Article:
Editor’s Note: Ivan Nunez of Minneapolis, International LeatherSir 2016, is the next writer in our Archiving the Future series. This was originally posted on his Facebook page and is reprinted here with permission.
If you are involved in the leather community, you may know of the Leather Archives and Museum (LA&M) and that it recently appointed a new Executive Director. The selection has stirred criticism less because of who was appointed and more because who was not: a leather woman of color that has been actively involved with the museum.
I know a few members of the board. They are women and men of leather whose leadership I respect. I don’t know the criteria that lead the choice for Executive Director. It is done, and I trust them. I am commenting, however, on the discussions that have emerged following their choice.
For many leather folk, the LA&M has been the place to find a connection with one another by contemplating artifacts to understand the context and history of who we are and how we negotiate our lives in a society that rather we would not exist. For those of us that are marginalized, representation, voice, and connections are vital. The lives of leather and kink folks are distorted by society and more pervasively so in the case of leather people of color.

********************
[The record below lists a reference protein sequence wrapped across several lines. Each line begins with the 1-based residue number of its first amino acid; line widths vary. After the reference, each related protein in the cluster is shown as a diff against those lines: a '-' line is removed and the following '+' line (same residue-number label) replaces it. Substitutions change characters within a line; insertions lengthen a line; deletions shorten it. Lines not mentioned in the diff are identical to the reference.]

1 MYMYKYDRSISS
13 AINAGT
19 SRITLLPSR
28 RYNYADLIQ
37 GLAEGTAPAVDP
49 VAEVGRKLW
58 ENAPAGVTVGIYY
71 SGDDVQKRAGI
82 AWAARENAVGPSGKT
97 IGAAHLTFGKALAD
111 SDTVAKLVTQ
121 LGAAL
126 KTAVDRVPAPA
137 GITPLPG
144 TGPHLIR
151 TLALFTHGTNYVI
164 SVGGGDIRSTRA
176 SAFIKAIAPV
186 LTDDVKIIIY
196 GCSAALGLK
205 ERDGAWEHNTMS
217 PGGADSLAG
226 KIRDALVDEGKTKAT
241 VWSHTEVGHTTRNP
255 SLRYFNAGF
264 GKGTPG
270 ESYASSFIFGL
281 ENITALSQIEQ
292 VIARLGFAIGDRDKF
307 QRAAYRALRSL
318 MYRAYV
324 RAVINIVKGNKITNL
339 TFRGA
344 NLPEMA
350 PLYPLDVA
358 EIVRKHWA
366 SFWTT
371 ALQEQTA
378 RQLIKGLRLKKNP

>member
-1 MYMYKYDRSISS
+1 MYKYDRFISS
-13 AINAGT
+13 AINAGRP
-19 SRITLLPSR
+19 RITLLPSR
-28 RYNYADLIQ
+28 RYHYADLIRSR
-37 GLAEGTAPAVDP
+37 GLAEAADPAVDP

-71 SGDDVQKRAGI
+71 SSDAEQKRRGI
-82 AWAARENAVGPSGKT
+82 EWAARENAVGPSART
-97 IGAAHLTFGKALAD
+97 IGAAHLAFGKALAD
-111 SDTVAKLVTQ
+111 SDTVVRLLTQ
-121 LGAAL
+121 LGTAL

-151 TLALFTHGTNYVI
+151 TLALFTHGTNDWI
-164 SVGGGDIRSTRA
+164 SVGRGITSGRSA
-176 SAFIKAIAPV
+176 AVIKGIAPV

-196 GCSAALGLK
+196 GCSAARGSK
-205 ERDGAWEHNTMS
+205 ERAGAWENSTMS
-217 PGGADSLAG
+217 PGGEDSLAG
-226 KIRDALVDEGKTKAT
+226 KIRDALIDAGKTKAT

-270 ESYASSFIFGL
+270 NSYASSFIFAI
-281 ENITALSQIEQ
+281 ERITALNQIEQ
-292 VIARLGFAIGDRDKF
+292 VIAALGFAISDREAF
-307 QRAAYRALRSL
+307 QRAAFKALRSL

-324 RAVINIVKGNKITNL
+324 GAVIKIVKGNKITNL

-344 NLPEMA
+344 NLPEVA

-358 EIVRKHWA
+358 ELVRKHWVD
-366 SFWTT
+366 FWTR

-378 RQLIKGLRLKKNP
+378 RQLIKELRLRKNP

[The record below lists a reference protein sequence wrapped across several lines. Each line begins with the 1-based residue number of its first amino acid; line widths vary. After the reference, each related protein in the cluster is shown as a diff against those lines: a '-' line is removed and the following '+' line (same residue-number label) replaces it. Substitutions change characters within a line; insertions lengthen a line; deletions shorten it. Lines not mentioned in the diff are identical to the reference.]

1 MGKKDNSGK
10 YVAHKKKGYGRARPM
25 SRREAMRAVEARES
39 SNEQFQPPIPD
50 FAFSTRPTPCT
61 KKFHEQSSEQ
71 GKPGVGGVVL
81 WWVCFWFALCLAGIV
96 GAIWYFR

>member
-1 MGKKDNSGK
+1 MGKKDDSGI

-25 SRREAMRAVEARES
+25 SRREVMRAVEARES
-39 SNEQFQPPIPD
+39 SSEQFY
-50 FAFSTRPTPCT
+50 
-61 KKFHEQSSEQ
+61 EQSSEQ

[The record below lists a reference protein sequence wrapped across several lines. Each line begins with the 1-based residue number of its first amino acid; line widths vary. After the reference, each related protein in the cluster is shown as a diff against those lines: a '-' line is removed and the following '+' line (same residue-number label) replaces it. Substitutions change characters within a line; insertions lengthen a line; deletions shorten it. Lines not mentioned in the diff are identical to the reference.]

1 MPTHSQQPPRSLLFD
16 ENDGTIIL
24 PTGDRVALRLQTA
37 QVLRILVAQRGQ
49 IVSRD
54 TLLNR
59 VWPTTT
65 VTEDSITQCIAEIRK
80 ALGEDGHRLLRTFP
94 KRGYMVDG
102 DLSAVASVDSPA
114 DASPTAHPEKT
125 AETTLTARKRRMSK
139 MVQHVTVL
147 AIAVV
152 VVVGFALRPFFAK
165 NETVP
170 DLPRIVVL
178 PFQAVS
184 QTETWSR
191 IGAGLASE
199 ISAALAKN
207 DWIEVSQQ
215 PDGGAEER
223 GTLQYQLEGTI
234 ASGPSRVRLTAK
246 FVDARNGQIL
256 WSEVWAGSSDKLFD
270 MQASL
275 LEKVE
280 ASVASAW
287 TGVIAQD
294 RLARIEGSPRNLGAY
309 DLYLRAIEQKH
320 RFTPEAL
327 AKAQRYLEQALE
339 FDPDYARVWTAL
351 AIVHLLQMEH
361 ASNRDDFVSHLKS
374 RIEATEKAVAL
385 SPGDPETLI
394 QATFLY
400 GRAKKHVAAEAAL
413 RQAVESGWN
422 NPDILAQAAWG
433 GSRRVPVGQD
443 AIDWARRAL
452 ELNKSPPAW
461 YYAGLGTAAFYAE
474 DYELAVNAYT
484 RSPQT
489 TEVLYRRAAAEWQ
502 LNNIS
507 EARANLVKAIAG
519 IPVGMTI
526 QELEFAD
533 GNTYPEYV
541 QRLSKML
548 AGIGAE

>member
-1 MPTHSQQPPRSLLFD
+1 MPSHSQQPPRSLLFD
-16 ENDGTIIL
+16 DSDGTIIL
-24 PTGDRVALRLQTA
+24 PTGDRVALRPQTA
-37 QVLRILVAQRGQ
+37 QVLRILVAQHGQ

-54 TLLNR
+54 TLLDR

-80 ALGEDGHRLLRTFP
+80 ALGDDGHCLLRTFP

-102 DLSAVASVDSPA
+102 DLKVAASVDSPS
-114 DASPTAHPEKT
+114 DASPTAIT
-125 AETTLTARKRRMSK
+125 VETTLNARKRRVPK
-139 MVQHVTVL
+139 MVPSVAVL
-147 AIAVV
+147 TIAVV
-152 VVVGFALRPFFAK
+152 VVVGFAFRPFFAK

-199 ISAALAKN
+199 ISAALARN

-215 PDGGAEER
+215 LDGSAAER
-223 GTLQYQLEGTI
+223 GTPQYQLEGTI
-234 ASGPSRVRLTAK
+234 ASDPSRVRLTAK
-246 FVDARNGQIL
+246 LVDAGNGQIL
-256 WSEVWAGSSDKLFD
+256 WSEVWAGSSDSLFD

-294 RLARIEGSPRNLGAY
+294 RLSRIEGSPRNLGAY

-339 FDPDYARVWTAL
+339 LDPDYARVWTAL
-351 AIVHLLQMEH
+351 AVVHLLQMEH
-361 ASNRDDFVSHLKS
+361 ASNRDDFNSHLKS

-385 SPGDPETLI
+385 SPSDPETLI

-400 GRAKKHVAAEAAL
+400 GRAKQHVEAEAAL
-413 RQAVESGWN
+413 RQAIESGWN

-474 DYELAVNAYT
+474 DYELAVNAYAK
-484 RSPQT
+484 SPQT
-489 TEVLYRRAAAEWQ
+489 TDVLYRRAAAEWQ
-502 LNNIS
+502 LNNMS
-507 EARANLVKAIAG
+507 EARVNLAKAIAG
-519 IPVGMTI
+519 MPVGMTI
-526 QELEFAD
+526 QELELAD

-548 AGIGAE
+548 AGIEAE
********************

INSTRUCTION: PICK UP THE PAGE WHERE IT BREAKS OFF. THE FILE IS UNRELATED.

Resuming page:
As rebels, we should expect our institutions to be in-tune with the ongoing social and political struggles of the communities they represent and serve. In the case of the LA&M, being in-tune begins with healthy and constructive questions about how the collection is built and exhibitions and programs planned. We should challenge which leather and kink cultural identities the LA&M reinforces and demand it takes a broader look at the role people of color and other groups play in shaping leather culture and its history. By appointing a woman of color to lead, the LA&M could have signaled its commitment to an expanded point of view. This was not the case. Not surprisingly, we are disappointed.
Clearly, having a woman of color at the helm would not have guaranteed a more inclusive and critical organization, but it would have at least hinted at the museum’s intentionality to look at leather and kink history more broadly and through the lens of those least represented. This may very well be a priority item for the upcoming Executive Director. He deserves the opportunity and our help to make it so.
For those that criticize the critics, that think our discontent is rooted in some “anti-cisgender, white-male hysteria” and our support is for “anyone but the white guy,” you need to understand the emotions the decision stirred. We, leather people of color, have chronically been kept in the periphery of the community. From our perspective, at its best, this decision asks us to trust a non-color person to lead the LA&M into a more diverse and balanced future that includes telling our history. At its worst, it signals that for the museum the history of leather people of color is not a priority.
In my mind, the most significant outcome from the decision and discussion that followed is that with additional attention on the LA&M, we have a great opportunity for a dialogue between the many communities that identify as leather and kink and the Museum regarding criteria for research, exhibits, and programs.